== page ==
Originally Posted by KYHeirloomer
Oddly enough, Siduri, I just had that conversation with a friend, and took the very position you express. He doesn't bake bread because it's too complicated. Or so he thinks. As I told him, bread does not have to be complicated. Heck, for thousands of years folks have mixed ground grains, water, salt, and yeast and baked it just by laying on a hot rock.
I provided the internal temperature because somebody asked. Can't remember the last time I used a thermometer to check if a loaf of bread was done. Nor do I have to be poking at the bread with sticks. The thump test does me just fine, and I haven't had an undercooked loaf since learning how to do it. I have to wonder, too, with your non-relience on special equipment, how you determine the heat of the oven. Do you stick your hand in it, for a count of so many seconds? Or to you turn a dial and let the built-in thermostat do its thing? Maybe you don't totally eschew special equipment after all.
Actually, KY, I had to make do with a broken oven for many years before we could afford another as big as i wanted. It was american and the thermostat broke. The repairman said there were no thermostats like that in italy and at best he could put an on off switch. (It was gas). I said ok, and used it for many years. I found, with experience, that i could put a ball of foil in the door and leave it more or less slightly ajar and pretty much regulate the heat! and by covering the bread or cake lightly with foil, or putting a pan underneath,. i could bake pretty much everything. I do lots of baking and was doing breads two or more times a week - have done for about 25 years. So while i do appreciate a thermostat, it is not necessary. My daughter is now in the same position, her oven is not workng except on or off, and has to turn it off and on during baking. It's a rented place in london, the landlord is unlikely to come and fix it any time soon.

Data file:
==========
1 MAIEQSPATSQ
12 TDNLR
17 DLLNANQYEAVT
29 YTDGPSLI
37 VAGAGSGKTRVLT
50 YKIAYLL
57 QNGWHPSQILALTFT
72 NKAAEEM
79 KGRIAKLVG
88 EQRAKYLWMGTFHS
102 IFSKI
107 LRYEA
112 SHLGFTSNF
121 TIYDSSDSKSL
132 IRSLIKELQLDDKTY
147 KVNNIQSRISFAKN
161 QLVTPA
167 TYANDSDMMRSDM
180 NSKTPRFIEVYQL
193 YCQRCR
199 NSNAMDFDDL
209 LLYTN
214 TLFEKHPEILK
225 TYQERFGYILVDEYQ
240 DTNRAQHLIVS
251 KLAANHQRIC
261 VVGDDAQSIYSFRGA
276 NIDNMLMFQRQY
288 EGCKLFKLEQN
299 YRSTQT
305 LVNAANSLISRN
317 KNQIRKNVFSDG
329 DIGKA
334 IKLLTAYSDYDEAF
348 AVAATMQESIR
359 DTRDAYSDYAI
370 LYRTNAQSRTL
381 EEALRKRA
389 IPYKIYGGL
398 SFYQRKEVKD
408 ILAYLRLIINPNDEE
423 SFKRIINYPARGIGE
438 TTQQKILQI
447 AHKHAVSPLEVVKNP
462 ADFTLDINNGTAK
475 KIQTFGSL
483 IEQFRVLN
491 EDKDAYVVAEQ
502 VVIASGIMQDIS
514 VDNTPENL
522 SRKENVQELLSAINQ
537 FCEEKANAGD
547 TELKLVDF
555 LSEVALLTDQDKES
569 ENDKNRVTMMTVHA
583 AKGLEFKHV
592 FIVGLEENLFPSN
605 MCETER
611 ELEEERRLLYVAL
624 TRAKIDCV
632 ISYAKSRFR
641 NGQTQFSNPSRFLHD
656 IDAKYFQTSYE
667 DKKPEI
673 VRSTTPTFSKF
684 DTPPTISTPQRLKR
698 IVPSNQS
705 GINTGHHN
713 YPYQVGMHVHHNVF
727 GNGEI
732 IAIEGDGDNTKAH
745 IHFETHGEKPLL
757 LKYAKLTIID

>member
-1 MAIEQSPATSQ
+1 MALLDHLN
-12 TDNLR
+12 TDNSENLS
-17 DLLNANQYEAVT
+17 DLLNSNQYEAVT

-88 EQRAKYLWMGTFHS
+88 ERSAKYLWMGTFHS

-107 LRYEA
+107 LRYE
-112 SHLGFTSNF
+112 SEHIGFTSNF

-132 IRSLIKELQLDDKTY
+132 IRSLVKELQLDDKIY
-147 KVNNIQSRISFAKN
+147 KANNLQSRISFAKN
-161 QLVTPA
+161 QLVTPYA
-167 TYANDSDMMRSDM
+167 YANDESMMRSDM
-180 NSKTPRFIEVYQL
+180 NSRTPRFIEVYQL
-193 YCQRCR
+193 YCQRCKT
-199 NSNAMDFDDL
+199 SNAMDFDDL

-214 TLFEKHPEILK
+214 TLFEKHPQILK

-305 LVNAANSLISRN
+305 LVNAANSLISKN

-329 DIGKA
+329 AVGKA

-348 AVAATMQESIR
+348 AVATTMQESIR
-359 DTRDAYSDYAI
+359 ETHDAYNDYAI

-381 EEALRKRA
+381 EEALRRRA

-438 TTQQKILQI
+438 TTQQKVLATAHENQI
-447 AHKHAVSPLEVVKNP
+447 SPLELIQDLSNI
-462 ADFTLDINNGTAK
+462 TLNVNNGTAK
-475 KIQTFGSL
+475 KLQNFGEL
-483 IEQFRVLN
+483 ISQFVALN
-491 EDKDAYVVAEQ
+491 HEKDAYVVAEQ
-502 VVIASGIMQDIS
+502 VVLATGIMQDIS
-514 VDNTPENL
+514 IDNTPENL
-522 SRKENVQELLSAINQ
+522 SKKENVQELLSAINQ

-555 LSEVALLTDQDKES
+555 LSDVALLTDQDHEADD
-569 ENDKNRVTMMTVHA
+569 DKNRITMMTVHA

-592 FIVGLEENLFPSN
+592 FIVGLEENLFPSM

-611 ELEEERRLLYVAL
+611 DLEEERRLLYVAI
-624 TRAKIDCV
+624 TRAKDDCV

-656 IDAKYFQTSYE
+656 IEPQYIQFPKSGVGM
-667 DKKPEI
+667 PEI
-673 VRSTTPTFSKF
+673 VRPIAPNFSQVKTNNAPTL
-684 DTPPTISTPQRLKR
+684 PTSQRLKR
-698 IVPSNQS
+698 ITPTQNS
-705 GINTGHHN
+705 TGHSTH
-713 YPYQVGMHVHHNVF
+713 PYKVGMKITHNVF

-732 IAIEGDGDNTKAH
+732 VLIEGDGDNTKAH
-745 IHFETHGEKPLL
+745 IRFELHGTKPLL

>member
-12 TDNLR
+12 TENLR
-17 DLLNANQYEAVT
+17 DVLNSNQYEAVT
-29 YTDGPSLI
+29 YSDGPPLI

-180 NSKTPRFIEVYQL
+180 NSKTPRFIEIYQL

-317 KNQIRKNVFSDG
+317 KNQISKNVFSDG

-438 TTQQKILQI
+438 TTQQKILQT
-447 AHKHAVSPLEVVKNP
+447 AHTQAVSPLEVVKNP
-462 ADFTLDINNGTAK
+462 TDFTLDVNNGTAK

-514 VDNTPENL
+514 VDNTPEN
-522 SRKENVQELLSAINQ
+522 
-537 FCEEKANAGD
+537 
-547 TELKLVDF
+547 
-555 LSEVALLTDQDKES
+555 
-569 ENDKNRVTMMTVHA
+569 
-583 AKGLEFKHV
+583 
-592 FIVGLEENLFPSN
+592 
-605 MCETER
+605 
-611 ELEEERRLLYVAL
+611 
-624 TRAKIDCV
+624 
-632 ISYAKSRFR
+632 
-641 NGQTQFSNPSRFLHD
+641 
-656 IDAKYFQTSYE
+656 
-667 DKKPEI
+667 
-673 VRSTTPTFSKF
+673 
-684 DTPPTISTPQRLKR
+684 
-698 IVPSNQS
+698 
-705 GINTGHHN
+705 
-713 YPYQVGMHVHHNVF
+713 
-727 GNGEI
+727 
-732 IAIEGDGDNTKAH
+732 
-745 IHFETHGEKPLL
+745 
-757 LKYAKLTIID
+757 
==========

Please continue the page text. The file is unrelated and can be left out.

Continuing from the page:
Something to understand, too, is that bread makers fall roughly into two groups. There are the folks like Rob (and, from all you've said, yourself) who are merely looking to produce an acceptible loaf of bread; better than they can buy, perhaps, and something they are proud to serve. But bread making, per se, isn't important to them. I had this discussion with someone once, on another forum, and he kept equating the aspiration to make better and better bread with precise measurement. I am not like that, but i do aspire to make better and better bread, and keep working towards it, but i use other means. You might call it intuitive, or whatever. In neurology, we might say I prefer to rely on implicit or procedural functions rather than explicit or declarative functions. The scientist may seem to use the explicit - measurements, numbers, words - and leave the "intuitive" (implicit ) to others - but the big scientific discoveries (or small ones) are often sudden and come in weird times, like during the night. "Eureka!" can be said coming out of the bath and discovering the displacement of liquids as a way of measuring volume, or can be said discovering a plate of old boiled potatoes molding in the back of a desk and finding the green molds have killed all the other colored molds around them (just to refer to archimedes or fleming). NOrmally, i do have to make do, because i work full time, get home at 8, have a million other things to do, and yet want home made bread - so i have to be willing to accept less perfection and be satisfied with a good reasonable baseline quality most of the time. But when i go all out, i want the perfect bread. I read cookbooks all the time, and gather what i can from them. Breadmaking IS important to me, which is why i think of it as a metaphor for raising kids - what could be more important than that? More sublime or sacred? -